One of the biggest enemies of motivational speakers is their own nerves. It is commonly a big problem for anyone who regularly faces an audience as part of their job. How can you fight it? Here are five effective ways to put your nerves under control.
1. Find a calming habit that you can practice before going on stage:
The work of motivational speakers can induce a cycle of stress and nervousness. This can cause a repetition of emotional and mental turbulence that can worsen progressively. Hence, it is important that you also form a calming habit that can condition your mind every time you are about to battle your nerves. Take it as a strategy to preempt stress before it disturbs you.
A calming habit can be anything that makes you feel good before starting your speech. For many speakers, practicing a simple breathing exercise for a minute is already enough while for some, listening to music is more effective. Your habit really depends on your personality and preference, so you have to understand your own emotions.
2. Bring something that makes you happy every time you work:
While a calming habit is undoubtedly effective, tangible things may sometimes be more effective. This is especially true for people who believe in charms or have special items with sentimental value. Some people simply have a thing for fancy things, such as stuffed toys, jewelries, toys, and books. It is also undeniable that some people simply need foods to cheer them up. Try eating a bar of chocolate before going on stage perhaps.
We also suggest that you look back to your childhood and think about the things that used to make you feel good. Psychologists believe that things with emotional value from your childhood are more effective in triggering positive emotions. Never mind if it seems ridiculous. What’s important is that it gets the job done.
3. Have something that can help you release tension and stress:
While the previous tip refers to something that you do not necessarily have to use, this tip refers to something that you have to actively use to work. The best example of this is a stress ball that you can play in your hands to help you release the tension building up inside you. Nevertheless, bringing this on stage is not a good idea unless you deliver your speech from behind a podium.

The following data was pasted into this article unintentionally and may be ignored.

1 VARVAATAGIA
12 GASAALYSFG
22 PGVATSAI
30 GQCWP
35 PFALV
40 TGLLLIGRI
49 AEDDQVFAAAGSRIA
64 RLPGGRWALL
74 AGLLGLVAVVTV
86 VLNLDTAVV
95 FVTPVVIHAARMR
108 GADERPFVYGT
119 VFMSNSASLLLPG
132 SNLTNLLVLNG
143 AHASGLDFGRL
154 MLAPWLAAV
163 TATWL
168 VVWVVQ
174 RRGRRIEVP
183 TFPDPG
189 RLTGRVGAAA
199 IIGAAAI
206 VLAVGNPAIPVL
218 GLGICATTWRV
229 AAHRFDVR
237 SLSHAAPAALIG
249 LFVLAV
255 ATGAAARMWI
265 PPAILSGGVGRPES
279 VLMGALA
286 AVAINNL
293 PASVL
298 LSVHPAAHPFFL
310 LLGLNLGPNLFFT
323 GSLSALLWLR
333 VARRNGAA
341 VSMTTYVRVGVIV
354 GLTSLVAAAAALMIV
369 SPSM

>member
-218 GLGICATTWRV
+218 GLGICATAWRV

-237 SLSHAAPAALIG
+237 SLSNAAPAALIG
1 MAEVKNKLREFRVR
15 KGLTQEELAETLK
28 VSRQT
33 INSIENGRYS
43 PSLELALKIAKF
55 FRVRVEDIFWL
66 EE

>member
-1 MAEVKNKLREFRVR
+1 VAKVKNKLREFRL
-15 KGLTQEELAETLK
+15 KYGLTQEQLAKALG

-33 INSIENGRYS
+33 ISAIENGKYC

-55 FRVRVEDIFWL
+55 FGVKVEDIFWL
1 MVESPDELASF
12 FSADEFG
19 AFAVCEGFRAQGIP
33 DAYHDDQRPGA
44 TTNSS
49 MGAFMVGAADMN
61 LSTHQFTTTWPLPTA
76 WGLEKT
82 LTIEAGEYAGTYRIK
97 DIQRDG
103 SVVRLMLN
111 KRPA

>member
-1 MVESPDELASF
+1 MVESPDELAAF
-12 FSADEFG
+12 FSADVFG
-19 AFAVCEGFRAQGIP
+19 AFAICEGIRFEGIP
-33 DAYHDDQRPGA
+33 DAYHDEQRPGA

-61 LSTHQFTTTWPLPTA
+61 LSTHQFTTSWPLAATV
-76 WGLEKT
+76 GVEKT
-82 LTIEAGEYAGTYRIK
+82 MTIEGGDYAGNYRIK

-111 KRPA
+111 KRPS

Some people hold a hanky on one hand while the other holds the microphone while some people hold a laser pen just to have something that they can fiddle with clandestinely. Whatever it is, it should be something discrete from the audience’s view.
4. Never memorize your speech verbatim:
This is a big mistake that many novice motivational speakers commit. They think that memorizing their speech word by word will help them avoid mistakes. The opposite is actually true.
Memorizing a speech verbatim only worsens tension because the chance of committing a mistake also increases. You have more lines to forget when you know your speech down to the last exclamation point. Knowing that you have memorized your speech also unnecessarily sets the bar higher because a simple mistake already becomes obvious from your standpoint, regardless if the audience do not really know that you have committed one (unless they have a detailed copy of your speech, which is rarely done when compared to giving outlines).
Instead of memorizing your speech verbatim, memorize its core message—memorize it by heart so that you know how to continue regardless if you miss an entire paragraph.
5. Look in the eyes of your audience:
As opposed to the common belief of novice motivational speakers that looking in the audience’s eyes only worsens nervousness, doing it actually reinforces confidence because you get to receive non-verbal approval from the audience. You instantly know when your audience understand what you are saying and at the same time, you are able to respond appropriately when your audience’s stares imply confusion and disagreement.
Looking in the eyes of your audience can be really intimidating at first. However, this is very important for you to make a connection and truly bridge your message. Not looking in your audience’s eyes may seem comfortable at first, but the lack of connection may eventually make your feel alone and misunderstood, both of which can rob you off your self-esteem.
If eye contact is uncomfortable for you at first, practice it in front of a mirror while rehearsing your speech or better yet, talk with a lot of people to develop your interpersonal communication skills.